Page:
Tasered Man May Amend Civil Rights Suit
PHILADELPHIA (CN) - A Liberian man may amend claims that a Pennsylvania cop punched, Tasered and arrested him when he approached a friend's car, costing him his chance at citizenship, a federal judge ruled.
Fayiah Lebie was attending a National Liberian Organization meeting in Darby Borough, Pa. on June 10, 2012, when he heard that police were about to tow a red minivan, according to the complaint.
Seeing that the car belonged to his friend, Lebie asked Officer Paul McGrenera to let the owner move his vehicle, the complaint states.
When the officer said it was too late, Lebie took out his cellphone to take photos of the abandoned garage the van was blocking, so he could show them to a judge if his friend chose to dispute the citation, according to the complaint.
McGrenera then punched Lebie in the face and pointed his Taser at him. Lebie begged the officer not to shoot and "maneuvered around a parked vehicle," the complaint states.
The officer then allegedly Tasered Lebie in the thumb, arrested him, and took him to Mercy Fitzgerald Hospital to treat his wounds.
Lebie was charged with multiple counts of aggravated assault, resisting arrest, disorderly conduct, reckless endangerment, criminal mischief, harassment, and obstruction of highways, though the district attorney dropped all but the first three charges.
Because Lebie could not post the $75,000 bail, he spent 10 days in county jail until bail was lowered to $25,000.
Due to his arrest, Lebie says, he missed his naturalization ceremony and so was unable to become a U.S. citizen, though he was found not guilty of all charges at a jury trial.
Lebie sued the borough and McGrenera, asserting claims under federal and state law for assault and battery, false imprisonment, malicious prosecution, and emotional distress.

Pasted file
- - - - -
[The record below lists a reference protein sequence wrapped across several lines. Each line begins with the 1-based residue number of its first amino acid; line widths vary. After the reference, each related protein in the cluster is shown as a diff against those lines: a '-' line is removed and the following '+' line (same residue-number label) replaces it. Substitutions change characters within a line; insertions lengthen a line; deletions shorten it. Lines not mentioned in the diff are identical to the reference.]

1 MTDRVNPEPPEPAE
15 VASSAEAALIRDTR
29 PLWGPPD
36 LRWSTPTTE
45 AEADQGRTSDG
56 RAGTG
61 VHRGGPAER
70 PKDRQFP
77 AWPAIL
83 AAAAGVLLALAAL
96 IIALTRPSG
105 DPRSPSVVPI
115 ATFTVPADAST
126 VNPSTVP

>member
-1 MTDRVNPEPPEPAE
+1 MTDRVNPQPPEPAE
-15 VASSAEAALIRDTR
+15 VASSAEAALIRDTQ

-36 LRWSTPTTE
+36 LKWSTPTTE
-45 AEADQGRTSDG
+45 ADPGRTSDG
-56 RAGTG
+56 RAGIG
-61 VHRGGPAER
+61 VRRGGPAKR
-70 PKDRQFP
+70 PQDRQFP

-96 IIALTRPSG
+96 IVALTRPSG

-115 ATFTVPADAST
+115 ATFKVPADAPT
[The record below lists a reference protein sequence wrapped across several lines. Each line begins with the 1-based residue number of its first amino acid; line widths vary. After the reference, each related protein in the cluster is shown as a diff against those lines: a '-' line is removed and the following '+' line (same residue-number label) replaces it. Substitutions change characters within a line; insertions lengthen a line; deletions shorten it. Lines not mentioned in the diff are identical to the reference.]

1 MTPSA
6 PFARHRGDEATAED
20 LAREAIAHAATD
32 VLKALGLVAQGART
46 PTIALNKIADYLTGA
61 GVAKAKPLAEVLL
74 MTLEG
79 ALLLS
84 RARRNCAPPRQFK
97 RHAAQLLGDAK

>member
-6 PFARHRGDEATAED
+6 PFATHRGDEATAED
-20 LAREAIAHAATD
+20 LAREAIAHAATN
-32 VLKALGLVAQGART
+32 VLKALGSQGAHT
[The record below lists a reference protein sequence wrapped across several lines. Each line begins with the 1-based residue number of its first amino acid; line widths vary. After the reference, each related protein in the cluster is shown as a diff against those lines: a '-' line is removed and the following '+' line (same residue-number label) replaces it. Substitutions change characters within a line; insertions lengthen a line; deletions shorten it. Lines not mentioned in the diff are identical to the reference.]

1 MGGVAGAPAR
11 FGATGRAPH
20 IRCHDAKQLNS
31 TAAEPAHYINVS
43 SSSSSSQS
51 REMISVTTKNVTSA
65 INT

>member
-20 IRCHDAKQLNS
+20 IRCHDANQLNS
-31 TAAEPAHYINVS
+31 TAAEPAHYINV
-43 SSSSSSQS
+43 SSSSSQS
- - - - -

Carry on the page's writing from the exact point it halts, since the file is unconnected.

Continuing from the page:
The Taser incident allegedly was not McGrenera's first, as he used his Taser to "pistol whip" a man in another town in 2011, who later sued for excessive force, according to Lebie.
Since 2000, more than 20 complaints have been filed in Pennsylvania's Eastern District against Darby Borough and its police, alleging civil rights violations such as unlawful arrest and excessive force, including two cases involving use of a Taser, Lebie claims.
But Senior U.S. District Judge J. Curtis Joyner dismissed the complaint on May 13, finding that Lebie failed to allege an official policy or custom to support a Monell claim.
"Plaintiff has not directly named a single official who may reasonably be inferred to have policymaking authority," Joyner wrote. "Nor does plaintiff address in his response the fact that the complaint names no such policymaker. Without reference to a natural person with policymaking authority, the court cannot infer that a policymaker acquiesced in the customs that plaintiff attributes to Darby Borough."
The judge also tossed Lebie's claim that the borough failed to train its police on citizens' rights, unlawful detentions and use of force.
"Plaintiff points only to entities - the Darby Borough City Council and Darby Borough, as shouldering responsibility for the unconstitutional failure to train," Joyner wrote. "Without an allegation that a policymaker of Darby Borough was on 'actual or constructive notice that a particular omission in their training program causes city employees to violate citizens' constitutional rights,' the court cannot infer that the Borough was deliberately indifferent."
The court gave Lebie 15 days to amend his complaint a second time.